Can I evict under a owner finance contract?

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Can I evict under a owner finance contract?

We have a single wide mobile home on half an acre in Robertsdale, Al. We signed a contract to owner finance and the couple was to pay a monthly amount for seven years, at which time, the loan to the mortgage company would be paid and they would take ownership. They regularly make the payment late and have failed to include late payments. The late payments to the mortgage company have resulted in higher interest charges, which will inevitably push back the payoff. They have now filed for Chapter 13 and wish to maintain the debt with us but I am afraid once the Ch 13 is approved, they will not pay and our hands will be tied.

Asked on October 2, 2019 under Real Estate Law, Alabama

Answers:

SJZ, Member, New York Bar / FreeAdvice Contributing Attorney

Answered 1 year ago | Contributor

1) At present, not having taken ownership, they are still your tenants; tenants may be evicted if they violate the terms of the agreement under which they are renting. That said, while you have a right to evict under an owner-finance or rent-to-own agreement, so long as they do not have title yet, it is always more complex to evict in such a situation and you are strongly advised to retain a landlord-tenant attorney to help you.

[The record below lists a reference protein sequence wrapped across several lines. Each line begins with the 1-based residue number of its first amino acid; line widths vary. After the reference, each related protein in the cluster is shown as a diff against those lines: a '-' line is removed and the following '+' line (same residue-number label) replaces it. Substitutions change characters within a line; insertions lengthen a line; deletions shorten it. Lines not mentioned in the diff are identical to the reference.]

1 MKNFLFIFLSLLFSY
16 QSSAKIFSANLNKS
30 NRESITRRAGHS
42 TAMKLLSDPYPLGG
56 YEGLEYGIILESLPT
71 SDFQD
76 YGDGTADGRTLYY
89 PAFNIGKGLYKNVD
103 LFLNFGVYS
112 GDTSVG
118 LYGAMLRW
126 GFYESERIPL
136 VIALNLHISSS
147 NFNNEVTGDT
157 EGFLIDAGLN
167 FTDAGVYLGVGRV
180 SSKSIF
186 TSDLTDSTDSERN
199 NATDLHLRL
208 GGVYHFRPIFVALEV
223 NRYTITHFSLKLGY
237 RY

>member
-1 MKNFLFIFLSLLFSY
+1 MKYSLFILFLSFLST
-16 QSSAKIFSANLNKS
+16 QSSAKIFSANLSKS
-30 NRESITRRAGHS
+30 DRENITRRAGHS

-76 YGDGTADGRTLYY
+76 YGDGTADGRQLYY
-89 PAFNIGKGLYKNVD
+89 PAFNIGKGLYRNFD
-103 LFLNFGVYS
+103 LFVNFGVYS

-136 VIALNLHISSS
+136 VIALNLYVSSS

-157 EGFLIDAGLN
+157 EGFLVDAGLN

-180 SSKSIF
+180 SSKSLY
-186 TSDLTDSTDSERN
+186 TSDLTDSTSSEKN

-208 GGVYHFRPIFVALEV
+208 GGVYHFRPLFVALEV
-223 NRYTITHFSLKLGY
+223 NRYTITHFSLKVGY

2) Bankrutpcy ("B/R") will not prevent eviction, but will delay it; while B/R is a complex topic and so to oversimplify, B/R courts will not let someone live rent free after filing B/R unless they keep up with the rent, so at a minimum, they will have to pay the amounts on time on a forward-looking or future basis to stay in possession. It's also not uncommon for the B/R court to allow eviction for past due amounts after the automatic stay (or halt on legal actions) has ended, though typically then, all you can do is evict--the B/R will impact your ability to actually collect the past due money. And you will not have to sell to them if they fail to pay the full purchase price. But if B/R does result, because it is complex and adds a number of rules with which you'd have to comply, that's another reason to retain an attorney to help you.


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